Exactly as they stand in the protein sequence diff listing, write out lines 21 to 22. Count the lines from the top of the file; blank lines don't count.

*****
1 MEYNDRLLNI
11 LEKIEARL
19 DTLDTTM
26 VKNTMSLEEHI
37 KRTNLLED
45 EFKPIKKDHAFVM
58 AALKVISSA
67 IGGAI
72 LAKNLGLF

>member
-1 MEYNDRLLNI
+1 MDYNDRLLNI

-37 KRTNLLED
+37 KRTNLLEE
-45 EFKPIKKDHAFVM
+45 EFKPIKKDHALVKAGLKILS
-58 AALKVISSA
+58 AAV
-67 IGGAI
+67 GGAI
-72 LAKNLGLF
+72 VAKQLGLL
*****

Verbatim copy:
-72 LAKNLGLF
+72 VAKQLGLL